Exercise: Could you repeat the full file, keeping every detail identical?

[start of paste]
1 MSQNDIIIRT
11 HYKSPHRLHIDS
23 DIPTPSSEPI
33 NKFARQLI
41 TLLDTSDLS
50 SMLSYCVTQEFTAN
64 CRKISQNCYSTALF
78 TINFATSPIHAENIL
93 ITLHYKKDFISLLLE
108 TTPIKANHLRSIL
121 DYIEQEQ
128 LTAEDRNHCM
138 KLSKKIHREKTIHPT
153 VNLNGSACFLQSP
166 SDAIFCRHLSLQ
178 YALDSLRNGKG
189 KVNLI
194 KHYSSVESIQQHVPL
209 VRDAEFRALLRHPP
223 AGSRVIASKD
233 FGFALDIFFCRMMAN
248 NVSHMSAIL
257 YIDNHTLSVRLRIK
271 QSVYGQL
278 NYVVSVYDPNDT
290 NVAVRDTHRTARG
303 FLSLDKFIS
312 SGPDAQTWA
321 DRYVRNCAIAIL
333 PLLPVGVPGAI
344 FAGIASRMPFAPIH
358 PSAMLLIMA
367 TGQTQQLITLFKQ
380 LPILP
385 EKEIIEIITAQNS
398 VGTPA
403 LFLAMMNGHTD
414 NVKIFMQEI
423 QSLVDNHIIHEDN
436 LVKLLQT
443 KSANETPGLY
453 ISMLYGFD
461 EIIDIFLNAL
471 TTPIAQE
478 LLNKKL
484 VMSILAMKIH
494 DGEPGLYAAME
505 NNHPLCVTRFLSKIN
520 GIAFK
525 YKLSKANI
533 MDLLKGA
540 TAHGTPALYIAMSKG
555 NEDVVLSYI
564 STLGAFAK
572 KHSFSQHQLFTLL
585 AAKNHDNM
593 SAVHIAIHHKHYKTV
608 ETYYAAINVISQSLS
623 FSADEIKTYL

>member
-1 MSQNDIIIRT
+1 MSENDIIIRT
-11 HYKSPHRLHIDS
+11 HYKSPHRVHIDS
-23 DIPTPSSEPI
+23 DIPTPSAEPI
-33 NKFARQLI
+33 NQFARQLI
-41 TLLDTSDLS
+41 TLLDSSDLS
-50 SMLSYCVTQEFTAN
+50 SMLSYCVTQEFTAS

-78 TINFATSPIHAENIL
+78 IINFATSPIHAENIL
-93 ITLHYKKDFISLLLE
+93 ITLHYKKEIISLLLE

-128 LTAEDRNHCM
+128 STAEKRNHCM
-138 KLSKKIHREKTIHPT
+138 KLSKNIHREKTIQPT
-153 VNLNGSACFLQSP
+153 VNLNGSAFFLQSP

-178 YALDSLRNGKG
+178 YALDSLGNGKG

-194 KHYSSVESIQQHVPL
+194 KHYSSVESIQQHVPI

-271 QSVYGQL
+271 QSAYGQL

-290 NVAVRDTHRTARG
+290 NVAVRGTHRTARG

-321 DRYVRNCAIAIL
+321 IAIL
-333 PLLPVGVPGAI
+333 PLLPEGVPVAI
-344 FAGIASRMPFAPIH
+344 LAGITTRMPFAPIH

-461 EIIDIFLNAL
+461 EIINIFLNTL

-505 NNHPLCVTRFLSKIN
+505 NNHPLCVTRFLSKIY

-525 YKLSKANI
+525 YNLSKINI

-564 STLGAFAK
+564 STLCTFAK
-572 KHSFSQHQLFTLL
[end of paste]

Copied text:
1 MSQNDIIIRT
11 HYKSPHRLHIDS
23 DIPTPSSEPI
33 NKFARQLI
41 TLLDTSDLS
50 SMLSYCVTQEFTAN
64 CRKISQNCYSTALF
78 TINFATSPIHAENIL
93 ITLHYKKDFISLLLE
108 TTPIKANHLRSIL
121 DYIEQEQ
128 LTAEDRNHCM
138 KLSKKIHREKTIHPT
153 VNLNGSACFLQSP
166 SDAIFCRHLSLQ
178 YALDSLRNGKG
189 KVNLI
194 KHYSSVESIQQHVPL
209 VRDAEFRALLRHPP
223 AGSRVIASKD
233 FGFALDIFFCRMMAN
248 NVSHMSAIL
257 YIDNHTLSVRLRIK
271 QSVYGQL
278 NYVVSVYDPNDT
290 NVAVRDTHRTARG
303 FLSLDKFIS
312 SGPDAQTWA
321 DRYVRNCAIAIL
333 PLLPVGVPGAI
344 FAGIASRMPFAPIH
358 PSAMLLIMA
367 TGQTQQLITLFKQ
380 LPILP
385 EKEIIEIITAQNS
398 VGTPA
403 LFLAMMNGHTD
414 NVKIFMQEI
423 QSLVDNHIIHEDN
436 LVKLLQT
443 KSANETPGLY
453 ISMLYGFD
461 EIIDIFLNAL
471 TTPIAQE
478 LLNKKL
484 VMSILAMKIH
494 DGEPGLYAAME
505 NNHPLCVTRFLSKIN
520 GIAFK
525 YKLSKANI
533 MDLLKGA
540 TAHGTPALYIAMSKG
555 NEDVVLSYI
564 STLGAFAK
572 KHSFSQHQLFTLL
585 AAKNHDNM
593 SAVHIAIHHKHYKTV
608 ETYYAAINVISQSLS
623 FSADEIKTYL

>member
-1 MSQNDIIIRT
+1 MSENDIIIRT
-11 HYKSPHRLHIDS
+11 HYKSPHRVHIDS
-23 DIPTPSSEPI
+23 DIPTPSAEPI
-33 NKFARQLI
+33 NQFARQLI
-41 TLLDTSDLS
+41 TLLDSSDLS
-50 SMLSYCVTQEFTAN
+50 SMLSYCVTQEFTAS

-78 TINFATSPIHAENIL
+78 IINFATSPIHAENIL
-93 ITLHYKKDFISLLLE
+93 ITLHYKKEIISLLLE

-128 LTAEDRNHCM
+128 STAEKRNHCM
-138 KLSKKIHREKTIHPT
+138 KLSKNIHREKTIQPT
-153 VNLNGSACFLQSP
+153 VNLNGSAFFLQSP

-178 YALDSLRNGKG
+178 YALDSLGNGKG

-194 KHYSSVESIQQHVPL
+194 KHYSSVESIQQHVPI

-271 QSVYGQL
+271 QSAYGQL

-290 NVAVRDTHRTARG
+290 NVAVRGTHRTARG

-321 DRYVRNCAIAIL
+321 IAIL
-333 PLLPVGVPGAI
+333 PLLPEGVPVAI
-344 FAGIASRMPFAPIH
+344 LAGITTRMPFAPIH

-461 EIIDIFLNAL
+461 EIINIFLNTL

-505 NNHPLCVTRFLSKIN
+505 NNHPLCVTRFLSKIY

-525 YKLSKANI
+525 YNLSKINI

-564 STLGAFAK
+564 STLCTFAK
-572 KHSFSQHQLFTLL